JOSE I. PAUA
( ? - 1922)
A Chinese foundry man-turned-general during the Philippine Revolution and the
Philippine-American War, Jose Ignacio Paua was one of the Chinese migrants in the country who
helped Filipino freedom fighters in the struggle for colonial liberation.
He was born in Lamua, China. An adventurer and a fortune seeker, he found his way to
Manila sometime before the outbreak of the Revolution in 1896. He worked as an apprentice in a
foundry shop managed by a Chinese in the district of Binondo. Later, he “mastered the techniques
involved in beating metal into finished products."” He also learned that the trade was good
business. So, he decided to establish his own foundry shop on Jaboneres Street.
During his trips to Binakayan, a barrio in the town of Kawit, in Cavite, he met Antonia
Jamir, a cousin of Gen. Emilio Aguinaldo, then the municipal captain of Kawit. He was about 25
years old when he decided to marry her. Subsequently, he settled in Cavite, where he established
an iron-works shop besides engaging in the salt-making trade.
When the Revolution broke out, Paua joined the Filipino revolutionists in Kawit, who
belonged to the Katipunan’s Magdalo faction, led by Aguinaldo. He was employed by Aguinaldo in
the production of locally made cannons, called lantaka. Later, Aguinaldo took him under his
command and gave him the rank of a major.
Paua participated with Gen. Pio del Pilar in the assault against a regiment of Spanish
troops stationed in Imus, Cavite. with Col. Agapito Bonzon, he participated in the arrest of the
Bonifacio brothers. Due to his bravery, he was promoted to colonel. He was a signer of the Biakna-
Bato Constitution, the provisional constitution of the first Philippine Republic. After the Pact of
Biak-na-Bato was signed on December 16, 1897, he was one of the revolutionary leaders who joined
Aguinaldo in hi self-imposed exile in Hong Kong. Although the revolutionary against Spain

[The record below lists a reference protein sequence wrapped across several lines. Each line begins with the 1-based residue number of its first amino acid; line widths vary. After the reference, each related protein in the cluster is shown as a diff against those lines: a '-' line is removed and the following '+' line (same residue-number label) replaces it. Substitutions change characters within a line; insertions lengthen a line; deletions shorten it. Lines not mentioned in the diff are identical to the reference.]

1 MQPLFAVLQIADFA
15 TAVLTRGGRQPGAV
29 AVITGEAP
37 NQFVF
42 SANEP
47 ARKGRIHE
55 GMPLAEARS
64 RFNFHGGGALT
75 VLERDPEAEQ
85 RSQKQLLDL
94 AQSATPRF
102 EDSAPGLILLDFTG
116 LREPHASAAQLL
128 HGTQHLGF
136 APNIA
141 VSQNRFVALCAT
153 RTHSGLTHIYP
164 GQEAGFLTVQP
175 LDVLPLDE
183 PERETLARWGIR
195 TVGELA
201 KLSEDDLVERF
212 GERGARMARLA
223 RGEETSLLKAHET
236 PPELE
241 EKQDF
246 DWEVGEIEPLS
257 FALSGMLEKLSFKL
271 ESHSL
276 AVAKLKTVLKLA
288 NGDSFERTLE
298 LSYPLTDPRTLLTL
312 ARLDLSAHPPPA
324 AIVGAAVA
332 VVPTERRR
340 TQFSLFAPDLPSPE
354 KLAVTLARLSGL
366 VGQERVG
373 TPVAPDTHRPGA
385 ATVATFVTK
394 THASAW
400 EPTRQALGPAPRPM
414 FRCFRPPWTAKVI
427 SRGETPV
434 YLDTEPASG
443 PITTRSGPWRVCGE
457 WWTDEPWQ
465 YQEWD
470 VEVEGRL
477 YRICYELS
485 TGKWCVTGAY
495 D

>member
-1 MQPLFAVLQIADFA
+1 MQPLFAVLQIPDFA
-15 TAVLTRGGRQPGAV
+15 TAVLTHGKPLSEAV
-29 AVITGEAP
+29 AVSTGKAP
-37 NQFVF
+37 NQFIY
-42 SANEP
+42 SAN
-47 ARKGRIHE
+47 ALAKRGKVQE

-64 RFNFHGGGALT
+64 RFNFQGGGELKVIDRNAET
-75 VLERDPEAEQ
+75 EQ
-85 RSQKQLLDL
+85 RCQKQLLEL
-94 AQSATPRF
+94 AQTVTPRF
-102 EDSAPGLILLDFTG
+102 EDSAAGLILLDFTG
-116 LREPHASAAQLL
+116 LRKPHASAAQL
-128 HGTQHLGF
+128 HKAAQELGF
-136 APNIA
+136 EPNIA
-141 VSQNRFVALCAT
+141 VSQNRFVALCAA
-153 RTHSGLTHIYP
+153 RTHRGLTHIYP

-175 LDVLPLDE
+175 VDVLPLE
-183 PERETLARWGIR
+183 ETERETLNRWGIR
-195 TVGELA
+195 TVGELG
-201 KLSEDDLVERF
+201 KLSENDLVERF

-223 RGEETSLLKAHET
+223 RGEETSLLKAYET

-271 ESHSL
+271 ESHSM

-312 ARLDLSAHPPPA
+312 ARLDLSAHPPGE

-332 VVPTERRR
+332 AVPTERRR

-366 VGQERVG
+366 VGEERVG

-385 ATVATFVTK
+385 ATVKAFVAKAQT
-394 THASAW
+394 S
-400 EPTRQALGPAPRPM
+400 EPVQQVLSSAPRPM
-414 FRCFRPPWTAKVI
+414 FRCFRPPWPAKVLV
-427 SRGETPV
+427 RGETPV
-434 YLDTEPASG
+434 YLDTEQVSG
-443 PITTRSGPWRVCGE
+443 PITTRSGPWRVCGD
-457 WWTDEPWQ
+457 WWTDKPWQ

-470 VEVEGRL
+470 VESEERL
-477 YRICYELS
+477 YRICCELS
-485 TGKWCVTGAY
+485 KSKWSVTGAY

was resumed in 1898, Paua returned to the Philippines only after American forces had arrived in
Manila. Immediately, he was ordered to take over the military defense against the Spaniards of
Manila’s northern end. One of the encounters he figured in was reported by Marshall Everett, who
wrote that a certain Chinese commander by the name of “Pao-Wah” led the insurgents in Sta. Cruz,
a major town of Laguna de Bay. In that encounter, Everett reported further, 95 had been killed
and 40 were wounded among the rebels, while the Americans lost only five enlisted men and one
Paua’s next assignment was in Bicolandia. He was given charge of the Bicol sector, with
headquarters in Camarines. On January 23, 1900, he joined Gen. Vito Belarmino in defending
Albay from the attacks mounted by Gen. William Kobbe, commander of the American
expeditionary force to the Bicol region. Together, they ably repelled the imperialists if only for a
Paua was known as the “best collector” of funds for the revolution. A few months after the
Philippine-American War broke out, the treasury of the newly proclaimed Philippine Republic was
practically empty. In Bicol, from February to October 1899, Paua was able to raise P386,000 for
the beleaguered Republic. This was supplemented later by P220,000 which he had collected in the
province of Tayabas.
Shortly after the capture of General Aguinaldo in Palanan, Isabela, on March 23, 1901,
Paua surrendered to the Americans. He died of cancer in Manila, on May 27, 1922. Before his
death, he had said: “I want to live up to Independence Day to have the joy and pleasure of seeing
the Philippine flag flying alone.”
Alvarez, Santiago. The Katipunan and the Revolution: Memoirs of a General. Quezon City:
Ateneo de Manila University Press, 1992.
Cristobal, Adrian. The Tragedy of the Revolution. Makati: Studio 5 Publishing Inc., 1997.
Historical Markers, Region I-IV and CAR. Manila: National Historical Institute, 1993.
Saulo, Alfredo and Esteban A. de Ocampo. History of Cavite : The Mother Ground of the
Philippine Revolution, Independence Flag and National Anthem. Trece Martires : Provincial
Government of Cavite, 1985.